“I have come through the university’s Start-Up program and I find it very interesting to start with, but there is a certain level where after that you don’t have the kind of support that you need to grow beyond that point.
“So we need an incubator for tech businesses and I’m happy to see Baltic Ventures coming up as an accelerator. At the same time, I would like to see more tech businesses being supported by the universities because there are loads of ideas generated there and there isn’t enough support in terms of funding or business support.”
People who arrive in Liverpool don’t know where to go Rudy later told the panel that as a beneficiary of the kind of support being talked about, he was very keen to see a more joined-up approach.
He said: “I moved here three years ago from a tiny village in rural south India. So for me it’s like a world of opportunity. So I’m absolutely looking at anything and everything that could work.
“I’ve been fortunate enough to meet people like Sophie and Jonny who have helped me get through to other people, and give me tips about where to go and what to do. So I understand the opportunities because of my connections.
“There is so much amazing support here, especially from the CA and private individuals. But from a beneficiary point of view, these are not mapped and they’re not communicated well. “People starting out, have no idea who to speak to. You don’t understand what is on offer, or how to get that and who to speak to. And you have to be very well connected.
“As somebody who’s an immigrant coming from a lower middle class background, I feel accepted here. And that’s the kind of story that we want to sell about the opportunities that are here – affect people’s hearts and then talk about the opportunities and the logic behind and the reasoning behind it so that they think about it for their head as well.”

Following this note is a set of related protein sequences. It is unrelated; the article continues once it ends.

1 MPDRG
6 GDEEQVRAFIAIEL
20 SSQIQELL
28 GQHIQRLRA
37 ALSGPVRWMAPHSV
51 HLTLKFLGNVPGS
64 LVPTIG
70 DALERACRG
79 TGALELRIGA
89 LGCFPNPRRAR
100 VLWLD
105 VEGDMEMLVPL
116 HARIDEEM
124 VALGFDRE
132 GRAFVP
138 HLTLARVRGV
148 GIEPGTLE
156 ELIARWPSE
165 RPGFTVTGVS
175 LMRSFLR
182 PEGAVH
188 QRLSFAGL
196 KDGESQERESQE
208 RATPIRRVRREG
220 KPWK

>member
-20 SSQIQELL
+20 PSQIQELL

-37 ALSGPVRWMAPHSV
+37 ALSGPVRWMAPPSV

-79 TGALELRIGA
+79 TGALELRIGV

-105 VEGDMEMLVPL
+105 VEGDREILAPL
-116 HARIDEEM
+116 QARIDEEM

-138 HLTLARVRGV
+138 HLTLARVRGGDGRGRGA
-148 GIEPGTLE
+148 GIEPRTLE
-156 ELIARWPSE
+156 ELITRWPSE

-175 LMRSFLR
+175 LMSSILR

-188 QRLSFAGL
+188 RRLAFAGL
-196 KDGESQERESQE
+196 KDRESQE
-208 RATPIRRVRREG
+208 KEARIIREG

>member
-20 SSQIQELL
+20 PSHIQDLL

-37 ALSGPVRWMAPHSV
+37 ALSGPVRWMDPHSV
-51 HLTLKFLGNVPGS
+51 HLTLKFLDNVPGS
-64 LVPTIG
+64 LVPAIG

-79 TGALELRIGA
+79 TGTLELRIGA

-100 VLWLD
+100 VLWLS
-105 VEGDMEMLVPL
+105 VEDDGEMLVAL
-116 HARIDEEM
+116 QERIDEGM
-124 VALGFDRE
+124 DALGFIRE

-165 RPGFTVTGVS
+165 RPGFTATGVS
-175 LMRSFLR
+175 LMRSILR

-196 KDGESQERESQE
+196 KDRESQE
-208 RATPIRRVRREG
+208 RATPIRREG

We need to tell schools and young people how brilliant tech is Dean Ward is founder of Evoke Creative, which, from its base in Wirral, produces award-winning digital solutions including self-service kiosks, video walls, digital signage and payment terminals. Evoke has worked with companies including McDonald’s, JD Sports, Tesco, Google and Vue Cinemas, and has more than 100 staff.
Dean said that the region boasted fantastic businesses and great students at its universities. But he said that to generate a pipeline of qualified tech talent in Liverpool, Wirral and the wider city region, the industry needed to promote itself to children and younger people through schools and colleges.
He said: “We need to raise awareness of some of the companies that are in the sector within schools. We could be doing a lot more.
“I think all the people in our team and certainly in the technology side of the business are really willing to do it and they want to bring people through and there’s a real value in bringing apprenticeships through.
“And even from 16 the route into sort of technology and software development – that age is perfect as opposed to a sort of degree led route, which often isn’t teaching skillsets that are relevant to the businesses today.
“That closer connection to schools and universities will be really beneficial so the students know there are these careers and these companies in the local region.”
The ‘secret sauce’ – share the knowhow so people learn from each other’s mistakes
Carl Wong, centre, shares his thoughts with the panel at the tech sector debate (Image: Tuesday Media) Carl Wong co-founded video tech business LivingLens, which was sold to global giant Medallia in 2020 in a $27m deal. Before Living Lens, he also built up research businesses Curiosity and CrowdZoo.
He now shares his experiences with start ups through his company DCW Ventures and as director of tech accelerator Baltic Ventures, which launched this year.
He said: “In the long term, in order to engender a stronger pipeline, a wider funnel for budding entrepreneurs, we’ve got to get into schools earlier and give them the pathways and the knowledge to make it a viable option.
“That’s going to take a decade or more but it needs a sustained, joined-up program.
“That leads me on to the shorter term and more impactful aspect. We have a very fragmented ecosystem, everyone’s navel-gazing and looking at the wrong piece of the puzzle, or indeed not looking, just simply busy with the day-to-day.